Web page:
Abdallah Ahmad Bakhit Al-Ghamedi: I had to execute three women. I did all three with a sword. One I executed in Riyadh and two in Dammam, and there was a fourth one, who I executed by shooting here, in Jedda. It’s a little more difficult to execute a woman than a man. With a man, his neck is exposed down to his chest. With a woman, it's different, because she is completely covered, head covering, robe, and gloves included. A narrow opening is left at the neck. A skilled executioner goes in with the sword right through this opening. If the sword lands a little lower, it hits the robe, and if it lands above it, it hits her head covering. This may cause her more pain. I did this three times, and it went fine, thank God. It was not that difficult.
In this profession, nothing happens by chance. We carry out Allah's punishments. It would be difficult to carry out executions just like that. This requires concentration and deliberation. Naturally, you have to want to do it, and you must have strong faith in Allah.
Head of the Lebanese Association for Human Rights Nemeh Joumaa: An execution is the taking away of the life of a human being irrevocably. This is the ending of a life that was given by Allah, and should be taken only by the Creator.
Lamri Chirouf, Amnesty International: According to 2007 statistics, the Middle East countries executed at least 552 people. That year, the number of executions throughout the world was 1,200. Of the 552 executions, 523 were carried out in four countries: Iran, Saudi Arabia, Yemen, and Iraq.
99% of the executions are for murder and drug-related offenses. Approximately 50% were in drug cases, and 50% in murder cases. The concept of qisas [execution for murder] is very broad, which allows the judges to sentence people to death very easily. It seems that in some of these countries, this is related to customs of blood vengeance, which have nothing to do with justice. These customs diminish the value of a human being who has erred, without delving into detail in an attempt to prove these crimes. For instance, the concept of killing is unclear. What constitutes intentional killing? There is no consensus about it. What constitutes killing in self-defense? What constitutes premeditated murder? All these are considered simply "killing."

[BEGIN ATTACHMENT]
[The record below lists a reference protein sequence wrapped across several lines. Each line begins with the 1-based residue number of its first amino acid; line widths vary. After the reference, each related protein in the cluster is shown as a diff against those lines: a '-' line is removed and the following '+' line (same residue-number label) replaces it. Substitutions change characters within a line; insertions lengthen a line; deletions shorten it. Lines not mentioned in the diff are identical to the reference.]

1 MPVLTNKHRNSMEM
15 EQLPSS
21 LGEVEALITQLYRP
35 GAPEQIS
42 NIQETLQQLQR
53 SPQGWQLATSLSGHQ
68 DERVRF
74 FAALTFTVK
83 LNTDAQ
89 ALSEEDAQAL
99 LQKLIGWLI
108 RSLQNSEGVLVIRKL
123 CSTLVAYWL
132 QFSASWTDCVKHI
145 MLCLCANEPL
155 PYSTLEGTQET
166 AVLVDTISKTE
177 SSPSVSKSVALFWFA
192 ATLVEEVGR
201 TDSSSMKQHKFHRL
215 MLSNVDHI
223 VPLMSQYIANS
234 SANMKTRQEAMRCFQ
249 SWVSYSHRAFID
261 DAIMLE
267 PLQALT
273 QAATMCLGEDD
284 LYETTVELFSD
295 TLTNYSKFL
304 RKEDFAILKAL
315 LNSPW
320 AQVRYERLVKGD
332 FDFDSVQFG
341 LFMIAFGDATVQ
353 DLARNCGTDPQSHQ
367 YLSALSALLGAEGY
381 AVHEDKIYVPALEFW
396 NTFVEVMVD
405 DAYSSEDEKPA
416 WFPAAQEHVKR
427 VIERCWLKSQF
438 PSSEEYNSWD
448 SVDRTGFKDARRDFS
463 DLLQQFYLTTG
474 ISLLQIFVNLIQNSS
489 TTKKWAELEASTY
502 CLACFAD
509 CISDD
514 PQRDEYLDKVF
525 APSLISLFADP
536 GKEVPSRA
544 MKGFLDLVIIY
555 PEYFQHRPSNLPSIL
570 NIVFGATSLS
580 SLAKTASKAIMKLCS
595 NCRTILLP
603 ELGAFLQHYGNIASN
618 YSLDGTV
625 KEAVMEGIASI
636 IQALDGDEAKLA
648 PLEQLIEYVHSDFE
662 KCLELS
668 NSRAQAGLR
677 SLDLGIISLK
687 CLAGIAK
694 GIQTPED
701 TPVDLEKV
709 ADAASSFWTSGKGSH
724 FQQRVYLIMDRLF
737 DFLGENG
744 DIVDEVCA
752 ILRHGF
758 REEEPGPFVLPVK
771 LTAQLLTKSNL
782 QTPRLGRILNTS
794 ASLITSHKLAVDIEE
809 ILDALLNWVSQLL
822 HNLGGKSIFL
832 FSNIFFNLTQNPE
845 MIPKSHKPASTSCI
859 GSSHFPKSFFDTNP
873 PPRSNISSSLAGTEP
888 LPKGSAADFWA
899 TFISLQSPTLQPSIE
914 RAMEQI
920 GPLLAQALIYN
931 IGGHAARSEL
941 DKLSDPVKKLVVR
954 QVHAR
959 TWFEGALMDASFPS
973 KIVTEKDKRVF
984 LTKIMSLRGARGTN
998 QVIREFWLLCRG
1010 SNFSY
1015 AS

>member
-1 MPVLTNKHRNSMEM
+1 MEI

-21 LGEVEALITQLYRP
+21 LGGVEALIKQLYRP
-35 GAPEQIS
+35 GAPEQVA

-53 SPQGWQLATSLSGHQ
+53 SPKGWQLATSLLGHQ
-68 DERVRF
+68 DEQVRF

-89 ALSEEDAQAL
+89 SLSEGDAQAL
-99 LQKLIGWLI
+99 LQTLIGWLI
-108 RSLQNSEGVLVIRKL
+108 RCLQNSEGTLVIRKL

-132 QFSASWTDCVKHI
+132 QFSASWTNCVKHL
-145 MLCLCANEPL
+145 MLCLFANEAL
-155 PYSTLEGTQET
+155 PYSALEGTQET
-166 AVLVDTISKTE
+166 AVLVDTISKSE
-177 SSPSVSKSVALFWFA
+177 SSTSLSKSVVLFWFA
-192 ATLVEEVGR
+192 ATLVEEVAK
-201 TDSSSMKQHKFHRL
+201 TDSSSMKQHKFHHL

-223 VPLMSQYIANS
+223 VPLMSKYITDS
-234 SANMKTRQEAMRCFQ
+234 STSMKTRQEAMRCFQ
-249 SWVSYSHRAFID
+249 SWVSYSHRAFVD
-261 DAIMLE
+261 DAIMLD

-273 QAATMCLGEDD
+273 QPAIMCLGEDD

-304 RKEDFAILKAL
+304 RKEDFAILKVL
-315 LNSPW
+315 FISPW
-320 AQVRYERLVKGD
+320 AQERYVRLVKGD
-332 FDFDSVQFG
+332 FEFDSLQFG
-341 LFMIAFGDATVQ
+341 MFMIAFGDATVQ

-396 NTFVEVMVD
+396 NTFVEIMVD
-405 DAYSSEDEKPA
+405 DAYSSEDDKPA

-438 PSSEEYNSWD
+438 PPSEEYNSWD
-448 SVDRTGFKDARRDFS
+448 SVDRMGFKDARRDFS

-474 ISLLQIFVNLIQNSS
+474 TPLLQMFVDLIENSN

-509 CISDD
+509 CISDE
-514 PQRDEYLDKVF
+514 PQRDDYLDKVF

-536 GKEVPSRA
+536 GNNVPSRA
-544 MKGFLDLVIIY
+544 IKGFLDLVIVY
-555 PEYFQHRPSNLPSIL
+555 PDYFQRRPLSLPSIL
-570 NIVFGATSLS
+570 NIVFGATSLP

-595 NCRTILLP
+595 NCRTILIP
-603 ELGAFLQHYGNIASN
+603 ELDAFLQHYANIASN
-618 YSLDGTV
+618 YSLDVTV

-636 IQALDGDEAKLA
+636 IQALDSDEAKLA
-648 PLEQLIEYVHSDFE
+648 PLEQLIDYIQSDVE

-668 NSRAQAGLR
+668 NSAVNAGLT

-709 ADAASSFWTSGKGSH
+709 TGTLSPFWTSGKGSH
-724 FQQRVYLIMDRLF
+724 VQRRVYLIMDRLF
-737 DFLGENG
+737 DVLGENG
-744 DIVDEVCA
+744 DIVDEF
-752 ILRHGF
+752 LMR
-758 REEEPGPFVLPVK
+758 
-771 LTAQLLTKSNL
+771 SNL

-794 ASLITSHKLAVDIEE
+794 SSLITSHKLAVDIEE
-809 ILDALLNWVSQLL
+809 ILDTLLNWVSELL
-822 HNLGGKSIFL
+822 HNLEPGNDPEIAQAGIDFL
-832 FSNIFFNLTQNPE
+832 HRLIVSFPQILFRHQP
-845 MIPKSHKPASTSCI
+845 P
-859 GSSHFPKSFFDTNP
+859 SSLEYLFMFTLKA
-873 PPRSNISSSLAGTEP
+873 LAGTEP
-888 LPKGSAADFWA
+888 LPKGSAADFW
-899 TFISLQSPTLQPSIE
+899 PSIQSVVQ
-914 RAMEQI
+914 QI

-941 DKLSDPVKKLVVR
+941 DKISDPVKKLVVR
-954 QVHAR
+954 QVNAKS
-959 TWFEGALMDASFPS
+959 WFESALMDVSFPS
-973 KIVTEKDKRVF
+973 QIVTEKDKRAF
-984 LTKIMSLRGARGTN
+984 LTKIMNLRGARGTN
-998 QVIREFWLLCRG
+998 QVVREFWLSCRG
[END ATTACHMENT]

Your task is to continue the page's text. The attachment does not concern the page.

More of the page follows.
Egyptian MP Subhi Saleh: Does this execution method need to become more humane? This method is more humane than execution by hanging. In hanging, a man is hung by a rope, and it takes a while for him to die. In some cases, he loses control of his bodily functions – his urine and feces. In my view, being executed by sword is the same as being executed by gunshot.
Egyptian hangman ["Ashmawi"] Hussein Urni: I chose this profession because a hangman executes the word of Allah in this world. The hangman exacts retribution from the criminal, because the victim cannot do it himself. I chose this profession out of faith in Allah. I believe I will be rewarded in this world and in the world to come, because I restore the rights of the oppressed. The word "Ashmawi" is derived from the name of the first executioner – Ahmad Al-'Ashmawi. People say "Ashmawi," but the official title is "District Hangman" – the hangman who carries out the death sentence in this district.